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December 3, 2010     Cape Gazette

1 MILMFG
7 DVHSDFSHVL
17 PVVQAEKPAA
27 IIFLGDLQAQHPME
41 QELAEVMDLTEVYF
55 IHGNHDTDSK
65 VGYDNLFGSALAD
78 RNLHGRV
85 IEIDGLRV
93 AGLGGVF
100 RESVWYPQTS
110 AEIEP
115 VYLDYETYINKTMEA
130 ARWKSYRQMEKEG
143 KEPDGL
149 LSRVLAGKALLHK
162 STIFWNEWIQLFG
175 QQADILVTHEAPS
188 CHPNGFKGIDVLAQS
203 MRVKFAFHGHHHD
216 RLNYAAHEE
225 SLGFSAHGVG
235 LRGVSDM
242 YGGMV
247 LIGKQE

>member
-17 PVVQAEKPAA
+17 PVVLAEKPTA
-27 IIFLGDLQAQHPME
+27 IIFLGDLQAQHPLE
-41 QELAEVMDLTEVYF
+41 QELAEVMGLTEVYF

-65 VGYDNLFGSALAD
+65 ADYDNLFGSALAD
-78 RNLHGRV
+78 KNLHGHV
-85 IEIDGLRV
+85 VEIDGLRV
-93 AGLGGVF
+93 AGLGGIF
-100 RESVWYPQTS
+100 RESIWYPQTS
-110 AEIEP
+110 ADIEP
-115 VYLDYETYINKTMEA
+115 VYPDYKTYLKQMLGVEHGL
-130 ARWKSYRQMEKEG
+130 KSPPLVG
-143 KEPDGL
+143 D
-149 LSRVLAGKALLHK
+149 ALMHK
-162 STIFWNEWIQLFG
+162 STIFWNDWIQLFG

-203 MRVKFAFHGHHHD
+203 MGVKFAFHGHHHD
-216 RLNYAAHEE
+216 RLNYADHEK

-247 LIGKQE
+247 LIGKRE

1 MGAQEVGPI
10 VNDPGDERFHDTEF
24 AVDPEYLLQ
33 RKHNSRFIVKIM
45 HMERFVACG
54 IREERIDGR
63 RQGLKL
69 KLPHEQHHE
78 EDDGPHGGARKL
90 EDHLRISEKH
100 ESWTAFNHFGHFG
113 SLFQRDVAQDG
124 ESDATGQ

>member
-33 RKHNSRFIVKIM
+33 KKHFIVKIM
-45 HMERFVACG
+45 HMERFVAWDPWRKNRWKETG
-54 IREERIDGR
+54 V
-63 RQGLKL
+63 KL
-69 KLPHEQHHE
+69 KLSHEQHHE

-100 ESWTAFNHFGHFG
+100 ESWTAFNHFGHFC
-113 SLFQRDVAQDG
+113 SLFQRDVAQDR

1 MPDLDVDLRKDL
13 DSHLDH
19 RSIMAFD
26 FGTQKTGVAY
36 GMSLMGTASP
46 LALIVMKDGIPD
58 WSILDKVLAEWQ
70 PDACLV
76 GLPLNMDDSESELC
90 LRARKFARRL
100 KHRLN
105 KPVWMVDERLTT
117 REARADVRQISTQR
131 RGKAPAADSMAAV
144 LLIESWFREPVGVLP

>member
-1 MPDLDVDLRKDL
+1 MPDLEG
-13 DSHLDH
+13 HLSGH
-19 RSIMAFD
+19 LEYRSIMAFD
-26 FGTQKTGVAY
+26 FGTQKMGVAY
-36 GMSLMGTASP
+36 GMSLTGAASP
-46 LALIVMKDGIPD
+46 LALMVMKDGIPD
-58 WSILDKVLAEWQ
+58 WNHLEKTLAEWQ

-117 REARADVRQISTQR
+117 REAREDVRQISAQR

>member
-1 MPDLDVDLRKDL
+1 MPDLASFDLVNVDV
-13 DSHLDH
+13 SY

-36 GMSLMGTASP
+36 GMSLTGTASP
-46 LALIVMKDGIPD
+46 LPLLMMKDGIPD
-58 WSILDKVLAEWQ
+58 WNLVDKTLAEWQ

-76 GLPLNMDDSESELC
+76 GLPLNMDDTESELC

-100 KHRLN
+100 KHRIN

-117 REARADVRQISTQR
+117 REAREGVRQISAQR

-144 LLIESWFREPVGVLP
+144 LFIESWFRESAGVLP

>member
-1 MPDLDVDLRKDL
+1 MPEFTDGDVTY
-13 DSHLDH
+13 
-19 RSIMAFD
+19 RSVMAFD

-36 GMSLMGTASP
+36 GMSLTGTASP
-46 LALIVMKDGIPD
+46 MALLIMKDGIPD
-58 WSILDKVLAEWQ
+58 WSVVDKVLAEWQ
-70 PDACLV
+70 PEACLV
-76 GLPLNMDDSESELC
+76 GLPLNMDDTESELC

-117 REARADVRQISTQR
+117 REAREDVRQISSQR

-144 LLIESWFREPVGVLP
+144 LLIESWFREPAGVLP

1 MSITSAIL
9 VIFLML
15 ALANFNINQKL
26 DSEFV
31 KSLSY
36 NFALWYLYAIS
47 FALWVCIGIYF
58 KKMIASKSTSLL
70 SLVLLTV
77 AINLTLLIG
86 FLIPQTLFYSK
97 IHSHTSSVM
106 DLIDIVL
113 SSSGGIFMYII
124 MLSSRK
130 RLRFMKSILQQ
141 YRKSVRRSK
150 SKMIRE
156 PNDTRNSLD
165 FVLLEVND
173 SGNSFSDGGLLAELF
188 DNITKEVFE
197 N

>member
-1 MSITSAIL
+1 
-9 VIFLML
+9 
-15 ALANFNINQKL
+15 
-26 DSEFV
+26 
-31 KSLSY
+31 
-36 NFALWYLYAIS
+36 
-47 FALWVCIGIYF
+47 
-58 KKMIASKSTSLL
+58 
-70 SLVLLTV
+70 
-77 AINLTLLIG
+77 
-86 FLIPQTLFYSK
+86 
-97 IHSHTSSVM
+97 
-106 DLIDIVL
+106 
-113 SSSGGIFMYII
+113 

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[]1 Jlgi..Jlll '.Hi J Iflliitlil U ]LItlI] P 70 FRIDAY, DECEMBER 3 - MONDAY, DECEMBER 6, 2010 Cape | Gazette ne of the highlights of our recent trip to Dis- ney World was the opportunity to take a cooking class with John Hui, corporate pastry chef for the Pebble Beach Resorts. Although billed as a class, it wasn't intend- ed to be a hands-on experience. The format was a standard cooking demonstration - people seated around tables watching the presentation in a mirror an- gled over the chef's workspace. The menu was short, a simple but elegant dessert: blueberry PEBBLE BEACH COMPANY PHOTO John Hui, corporate pastry chef, Pebble Beach Resorts. frozen yogurt in a lime-scented meringue shell garnished with brandy snaps and orange madeleines. We weren't expecting a wine pairing with such a small dish until the host of the event intro- duced a sommelier. She extolled the virtues of Prosecco, an Ital- ian sparkling wine named for the grape variety cultivated in the Veneto region of the country, near Verona and Venice. Her selection of a delicate Prosecco, with its slight hints of fruit, was chosen as the ideal complement for dessert. We received the usual tasting instructions before sipping - ob- serve the color and efferves- cence, inhale the aroma, let the bubbles play on your tongue, hold a mouthful before swallow- hag, enjoy the lingering flavors. Her patter was hypnotic, and be- fore long, heads were bobbing in agreement that this perfectly crisp beverage was ideal to serve with breakfast, lunch, dinner - and, of course, dessert. She con- cluded with a caution to save some in our glass to taste with the chef's creation. Stop sipping and get back to the cooking de- mo. While Chef Hui was whipping egg whites into meringue, the host narrated, commenting on tools and techniques. He stayed so busy answering her ques- tions, he forgot to add the lime zest, a key ingredient. I've in- cluded his recipe (with lime BLUEBERRY FROZEN YOGURT IN zest) in the same form we re- ceived it, which calls for corn- starch by weight instead of vol- ume, typical 0f pastry baking. His instructions also assumed that all the dry ingredients were sifted and the sugar was lump- free (a problem he encountered in the Florida humidity). Next he assembled the base of the frozen yogurt, cooking the blueberries until they released much of their juice but before they could disintegrate. As he stirred in the yogurt, milk and cream, he noted that frozen yo- gurt is lighter than ice cream, but still creamy, hence the addi- JACK CLEMONS PHOTO UME-SCENTED meringue shells, with brandy snap and madeleine. tion of full-fat dairy ingredients. As demonstrated, the brandy snaps were just that - a snap to make. Mix the ingredients to- gether, refrigerate overnight and bake the next day to create crunchy, lacey cookies. Making the madeleines was a bit more involved, including the need for a pastry bag to pipe the batter into the special pan that forms their signature seashell shape. This recipe calls for fresh or-. ange juice and zest, adding a lay- er of flavor that would have like- ly pleased Proust. At the conclusion of the demonstration we were served the plated dish (prepared in ad- vance, arranged on trays, ready to distribute to the salivating students - see photo). ChefHui explained the essential elements he wanted in his dessert: a beau- tifully presented combination of textures and flavors. Success in- cluded crunch from the meringue and brandy snap, smooth and cool mouthfuls of frozen yogurt, delicate morsels of madeleine, with the exacting placement of garnish and cook- ies to create height and weight and colorful symmetry. One taste made us very happy we'd Continued on page 71 out the latest lfs all about ig buck bettors better buy beautiful Bordeaux futures 97-100 points. Those with thin wal- lets, no cellar or no patience, skip to next thought. The 200% are the perfect storm! So say all. In this rare instance, I'm guess- ing futures are the way to go. If "your local, well cultivated wine store maven can't help you, go to this website: , shop.garyswine.com/nav/Rat- ing-WS%26nbsp%3B97-100. Please buy locally whenever possible. The 2005 Brunello di Montalcino, three for $120. One each of94-point V'flla I Cipressi: opens to flowers, India spice, in- cense and plum aromas; a lay- ered, concentrated beauty with depth and a long finish. Great midpalate fruit and plenty of tannin to support it. Poggio Castellare was written up last fall. Still needs a few in the cel- lar. Plenty of fruit, wood-driven cedar and chewy tannin tells me this matures into a star. La Rasi- na needs until at least 2014. La Rasina is one of the best new producers. Slightly closed but aeration showed plenty of fruit to support a chewy, full-bodied wine. Both are 93 points. The latest buzz is Carmenerel Montes lhn-ple Angel 2007 leads the parade. This Chilean proba- bly kept hope alive for those miners. Black-purple color says huge and concentrated. Black- berry, currant and well-integrat- ed oak-driven spice aromas (18 months in cask) open to ripe fruit flavors extending through a long fruit-driven, sweet finish, although the wine is completely dry. WS gave it 91 points; $650/12 is too high, too much hype. If you can buy it under $40/bottle give it a try. Ready now', will drink through 2013. Patience is rewarded for those Chardonnay drinkers whoper- severe. An Oregonian, Bergstrom Old Stones Chardon- nay 2009, can be had for roughly $255/case. Bergstrom was cho- sen the second of 78 Oregon Chards sampled by Wine Advo- cate's lay Miller and given 92 points. My read is 93-plus due to the price. This Chard underwent malolactic aging in 40 percent new oak and reminds me of the older style I so loved. Golden straw-colored, opens to baked apple, toast, pear and hazelnut aromas with a touch of smoke. Mid palate has plenty of ripe fruit, concentration and a round mouthfeel. Finishes long and cleanly. You may drink it now but to get max bang for the buck start in 2012 and continue through 2017. Go for the case if you are able. They aren't mak- ing a lot of these anymore. Just in from Peggy Raley and sister Suzette Hopkins - the Thanksgiving newsletter. It has an absolutely delightful potato gratin that incorporates Lewes Dairy's incomparable cream, lo- cal walnuts and fresh local sage. I cooked it up it and loved it. Go here to find the recipe: nas- sauvalley.com and sign up for the newsletter. The new release, 2009 Cab, inaugural date was Friday, Nov. 26. Drop on by and check out Nassau Valley Vine- yards' gallery and wine museum. Pretty cool! Last week my pagemate Denise wrote asking what I thought of the Villa Maria Pri- vate Bin Pinot Noir. At first blush I would say that the match should be adequate. I would choose a Cabernet or Bordeaux to marry with lamb and tomato combinations. Of course the vintage makes a big difference. The private bin is a winemaker's art statement. Each year ViUa Maria selects grapes from many Marlborough vineyards then tries to fabricate - a wine that will be similar year to year. They have been successful, generally attaining ratings in the 87-91 range. It is blended pinot noir from the region; 2007 is cherry, raspberry, soft tannin. I would love it with duck. All things being equal, I would probably buy the Villa Maria Single Vineyard Seddon 2007, a high-quality, reasonably priced model. Of the private bin the 2006 is best now. A little inside joke in Aussie and New Zealand concerning the Yanks. The bin is the trash container. We are not humanbe- hags going through a temporary spiritual experience. We are spiritual beings going through a temporary human experience - Einstein. Politicians and diapers should be changed often and for the same reasons. Email John McDonald at chjonmc@yahoo.com.